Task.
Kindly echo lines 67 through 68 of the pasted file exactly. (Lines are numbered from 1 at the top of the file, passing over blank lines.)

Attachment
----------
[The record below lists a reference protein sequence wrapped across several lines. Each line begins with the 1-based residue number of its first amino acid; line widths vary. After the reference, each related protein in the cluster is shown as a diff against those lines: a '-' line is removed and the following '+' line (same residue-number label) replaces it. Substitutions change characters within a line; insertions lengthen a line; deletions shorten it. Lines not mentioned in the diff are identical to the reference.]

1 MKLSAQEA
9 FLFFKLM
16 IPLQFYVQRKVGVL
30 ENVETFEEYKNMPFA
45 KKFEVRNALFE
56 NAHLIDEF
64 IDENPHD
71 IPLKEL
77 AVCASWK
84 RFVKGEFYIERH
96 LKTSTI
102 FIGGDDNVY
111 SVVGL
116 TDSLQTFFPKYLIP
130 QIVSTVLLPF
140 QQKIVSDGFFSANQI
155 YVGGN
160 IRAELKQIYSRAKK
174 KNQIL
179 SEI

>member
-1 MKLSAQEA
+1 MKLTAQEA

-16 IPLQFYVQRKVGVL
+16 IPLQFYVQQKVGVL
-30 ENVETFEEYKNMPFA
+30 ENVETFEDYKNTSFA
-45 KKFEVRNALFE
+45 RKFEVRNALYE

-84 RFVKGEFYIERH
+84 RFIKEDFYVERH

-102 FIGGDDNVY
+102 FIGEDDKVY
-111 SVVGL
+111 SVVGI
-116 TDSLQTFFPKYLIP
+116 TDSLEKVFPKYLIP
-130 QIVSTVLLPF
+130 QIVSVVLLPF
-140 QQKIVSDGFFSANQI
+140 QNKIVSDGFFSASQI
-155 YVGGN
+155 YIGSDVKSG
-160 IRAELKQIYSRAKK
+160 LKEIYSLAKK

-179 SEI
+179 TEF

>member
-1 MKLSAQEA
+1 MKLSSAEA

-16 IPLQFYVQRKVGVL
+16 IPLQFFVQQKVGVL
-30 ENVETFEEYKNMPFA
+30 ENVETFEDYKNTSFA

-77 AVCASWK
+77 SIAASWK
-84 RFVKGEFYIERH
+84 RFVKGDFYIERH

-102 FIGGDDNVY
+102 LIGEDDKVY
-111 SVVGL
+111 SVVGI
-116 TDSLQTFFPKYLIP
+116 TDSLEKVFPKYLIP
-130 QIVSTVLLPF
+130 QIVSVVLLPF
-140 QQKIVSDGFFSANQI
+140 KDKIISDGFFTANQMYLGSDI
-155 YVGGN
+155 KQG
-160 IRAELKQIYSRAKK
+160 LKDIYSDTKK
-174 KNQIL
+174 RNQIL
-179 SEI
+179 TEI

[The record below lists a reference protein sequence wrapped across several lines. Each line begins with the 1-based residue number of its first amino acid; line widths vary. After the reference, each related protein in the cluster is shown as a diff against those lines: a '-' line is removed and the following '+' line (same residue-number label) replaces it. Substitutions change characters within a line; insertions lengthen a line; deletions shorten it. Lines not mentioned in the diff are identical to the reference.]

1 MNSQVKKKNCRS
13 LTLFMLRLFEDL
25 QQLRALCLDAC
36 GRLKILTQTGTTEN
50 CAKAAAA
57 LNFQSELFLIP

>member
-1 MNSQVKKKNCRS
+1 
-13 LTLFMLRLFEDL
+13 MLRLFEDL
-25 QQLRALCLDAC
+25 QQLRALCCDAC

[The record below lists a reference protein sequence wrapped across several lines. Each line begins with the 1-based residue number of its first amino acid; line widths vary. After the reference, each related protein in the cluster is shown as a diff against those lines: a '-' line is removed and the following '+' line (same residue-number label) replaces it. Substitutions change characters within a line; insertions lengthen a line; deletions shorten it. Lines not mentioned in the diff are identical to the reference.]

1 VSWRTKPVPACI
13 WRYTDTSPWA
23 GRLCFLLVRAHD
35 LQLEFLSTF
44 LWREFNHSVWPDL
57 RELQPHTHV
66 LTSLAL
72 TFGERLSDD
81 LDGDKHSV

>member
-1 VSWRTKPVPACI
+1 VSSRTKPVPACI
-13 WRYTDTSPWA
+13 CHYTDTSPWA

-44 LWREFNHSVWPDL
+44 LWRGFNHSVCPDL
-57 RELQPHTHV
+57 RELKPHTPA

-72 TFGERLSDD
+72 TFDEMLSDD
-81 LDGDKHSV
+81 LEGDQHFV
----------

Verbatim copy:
+130 QIVSVVLLPF
-140 QQKIVSDGFFSANQI